Scarlet fever, or scarlatina as some might know it, is a bacterial illness, a group A Streptococcus (group A Strep) infection that can develop in some people who have strep throat. Scarlet fever mainly affects children between the ages of 5 and 15 and it features a bright red rash that covers most of the body, accompanied by a high fever, a sore throat, headaches and swollen lymph nodes.
Scarlet fever occurs due to a group A Streptococcus infection. Also known as scarlatina, its symptoms include a sore throat, fever, headaches, swollen lymph nodes, and a characteristic rash. The bacteria cause a red ‘scarlet’ rash and a feeling of sandpaper on the tongue.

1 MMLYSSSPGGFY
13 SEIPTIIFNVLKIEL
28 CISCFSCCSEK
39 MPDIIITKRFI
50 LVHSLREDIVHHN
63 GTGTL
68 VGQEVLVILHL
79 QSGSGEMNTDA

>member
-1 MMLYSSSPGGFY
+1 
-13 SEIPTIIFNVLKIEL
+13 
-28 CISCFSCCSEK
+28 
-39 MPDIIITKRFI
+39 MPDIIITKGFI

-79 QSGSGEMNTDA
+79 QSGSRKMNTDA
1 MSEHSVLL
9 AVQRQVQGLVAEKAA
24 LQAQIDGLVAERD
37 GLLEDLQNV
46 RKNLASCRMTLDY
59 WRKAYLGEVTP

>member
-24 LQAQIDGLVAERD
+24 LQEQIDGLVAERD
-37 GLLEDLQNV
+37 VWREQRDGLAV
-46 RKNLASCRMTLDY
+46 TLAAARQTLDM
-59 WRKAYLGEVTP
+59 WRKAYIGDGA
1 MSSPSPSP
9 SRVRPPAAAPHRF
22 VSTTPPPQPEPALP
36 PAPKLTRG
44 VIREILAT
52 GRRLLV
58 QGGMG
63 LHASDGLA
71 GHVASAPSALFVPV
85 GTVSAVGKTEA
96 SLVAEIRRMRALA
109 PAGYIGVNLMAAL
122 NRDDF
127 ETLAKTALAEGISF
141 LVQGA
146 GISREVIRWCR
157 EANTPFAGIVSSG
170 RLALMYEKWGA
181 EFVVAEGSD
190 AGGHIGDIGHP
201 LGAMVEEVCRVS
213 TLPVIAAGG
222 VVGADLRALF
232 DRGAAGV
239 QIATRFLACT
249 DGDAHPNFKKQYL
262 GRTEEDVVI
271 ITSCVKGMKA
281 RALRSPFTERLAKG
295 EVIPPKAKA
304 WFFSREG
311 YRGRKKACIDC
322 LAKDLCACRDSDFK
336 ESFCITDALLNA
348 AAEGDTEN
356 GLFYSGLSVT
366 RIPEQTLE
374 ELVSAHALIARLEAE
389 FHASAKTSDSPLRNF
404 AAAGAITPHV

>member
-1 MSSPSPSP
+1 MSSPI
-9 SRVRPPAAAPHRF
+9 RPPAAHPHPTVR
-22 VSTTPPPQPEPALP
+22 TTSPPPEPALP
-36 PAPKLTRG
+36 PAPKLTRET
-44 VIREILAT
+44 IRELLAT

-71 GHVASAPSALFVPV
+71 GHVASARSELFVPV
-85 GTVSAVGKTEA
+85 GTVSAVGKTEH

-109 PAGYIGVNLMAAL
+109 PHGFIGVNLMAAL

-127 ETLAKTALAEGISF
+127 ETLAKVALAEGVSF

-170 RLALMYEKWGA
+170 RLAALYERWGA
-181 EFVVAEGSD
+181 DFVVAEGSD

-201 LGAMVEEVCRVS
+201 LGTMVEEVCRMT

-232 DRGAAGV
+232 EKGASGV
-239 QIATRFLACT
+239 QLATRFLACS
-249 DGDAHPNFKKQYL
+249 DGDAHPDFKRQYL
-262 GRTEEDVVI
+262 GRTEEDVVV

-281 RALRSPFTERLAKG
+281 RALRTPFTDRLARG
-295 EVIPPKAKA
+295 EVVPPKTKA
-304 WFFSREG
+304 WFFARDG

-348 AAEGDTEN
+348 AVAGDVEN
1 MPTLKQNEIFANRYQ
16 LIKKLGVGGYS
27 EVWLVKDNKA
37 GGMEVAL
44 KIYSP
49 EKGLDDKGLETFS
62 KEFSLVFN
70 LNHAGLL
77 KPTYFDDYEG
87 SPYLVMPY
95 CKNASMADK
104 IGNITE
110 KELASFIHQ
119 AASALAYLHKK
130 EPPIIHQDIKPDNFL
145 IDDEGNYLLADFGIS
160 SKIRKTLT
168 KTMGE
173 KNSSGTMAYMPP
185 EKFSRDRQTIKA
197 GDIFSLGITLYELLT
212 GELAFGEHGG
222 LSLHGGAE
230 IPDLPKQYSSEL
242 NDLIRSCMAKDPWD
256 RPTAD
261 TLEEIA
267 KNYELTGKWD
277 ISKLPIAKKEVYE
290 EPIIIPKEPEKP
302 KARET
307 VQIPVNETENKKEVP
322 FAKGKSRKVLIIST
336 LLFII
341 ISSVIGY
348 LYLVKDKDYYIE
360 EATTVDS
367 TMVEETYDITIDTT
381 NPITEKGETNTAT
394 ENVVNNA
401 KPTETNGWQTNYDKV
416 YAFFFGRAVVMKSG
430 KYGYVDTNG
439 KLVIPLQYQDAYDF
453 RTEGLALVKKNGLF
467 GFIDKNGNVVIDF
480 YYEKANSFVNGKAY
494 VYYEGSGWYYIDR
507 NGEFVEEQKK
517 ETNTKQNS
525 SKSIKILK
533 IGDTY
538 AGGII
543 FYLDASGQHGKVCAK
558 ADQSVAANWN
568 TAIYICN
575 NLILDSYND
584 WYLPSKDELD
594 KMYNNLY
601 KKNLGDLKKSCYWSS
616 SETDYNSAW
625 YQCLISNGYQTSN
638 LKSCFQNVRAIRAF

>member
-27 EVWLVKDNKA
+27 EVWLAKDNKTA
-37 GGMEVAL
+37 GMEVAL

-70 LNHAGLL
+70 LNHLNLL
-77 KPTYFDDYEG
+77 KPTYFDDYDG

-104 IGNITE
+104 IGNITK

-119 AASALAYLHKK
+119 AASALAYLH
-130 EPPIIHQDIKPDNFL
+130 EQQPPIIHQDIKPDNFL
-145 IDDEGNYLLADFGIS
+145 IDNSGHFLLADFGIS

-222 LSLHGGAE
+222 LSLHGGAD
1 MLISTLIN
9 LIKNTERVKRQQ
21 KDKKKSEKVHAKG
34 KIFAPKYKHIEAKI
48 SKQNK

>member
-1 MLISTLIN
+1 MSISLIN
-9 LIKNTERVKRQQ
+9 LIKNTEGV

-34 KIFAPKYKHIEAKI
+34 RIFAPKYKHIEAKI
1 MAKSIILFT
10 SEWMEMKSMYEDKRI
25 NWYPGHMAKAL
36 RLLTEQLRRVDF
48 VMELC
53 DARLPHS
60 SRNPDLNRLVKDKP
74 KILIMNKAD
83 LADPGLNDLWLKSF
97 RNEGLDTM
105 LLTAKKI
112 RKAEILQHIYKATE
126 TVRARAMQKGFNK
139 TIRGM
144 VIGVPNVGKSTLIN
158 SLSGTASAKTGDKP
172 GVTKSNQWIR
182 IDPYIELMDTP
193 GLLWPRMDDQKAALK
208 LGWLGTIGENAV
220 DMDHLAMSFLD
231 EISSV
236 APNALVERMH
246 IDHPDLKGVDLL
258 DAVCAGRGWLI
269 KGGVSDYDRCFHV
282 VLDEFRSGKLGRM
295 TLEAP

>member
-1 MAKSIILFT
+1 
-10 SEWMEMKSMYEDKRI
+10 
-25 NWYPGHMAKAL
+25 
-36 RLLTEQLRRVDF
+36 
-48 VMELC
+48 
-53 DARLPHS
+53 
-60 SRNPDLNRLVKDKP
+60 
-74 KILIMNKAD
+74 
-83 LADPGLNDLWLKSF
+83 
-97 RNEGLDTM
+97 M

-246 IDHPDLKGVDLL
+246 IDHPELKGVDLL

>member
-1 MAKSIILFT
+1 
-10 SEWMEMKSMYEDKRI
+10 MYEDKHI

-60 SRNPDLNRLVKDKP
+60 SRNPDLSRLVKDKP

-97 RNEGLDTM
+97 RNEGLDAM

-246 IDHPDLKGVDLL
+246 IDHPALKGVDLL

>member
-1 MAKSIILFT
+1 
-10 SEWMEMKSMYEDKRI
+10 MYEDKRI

Scarlet fever can occur as a result of an infection with a group A strep. The symptoms are a sore throat, fever, headaches, swollen lymph nodes, and a characteristic rash. It most commonly affects children between five and fifteen years of age. The bacteria are usually spread by people coughing or sneezing, or when a person touches an object that has the bacteria on it and then touches their mouth or nose. There is no vaccine, however prevention can be done by frequent hand-washing, by not sharing personal items, and staying away from other people when sick. The disease is treatable with antibiotics which prevents most complications.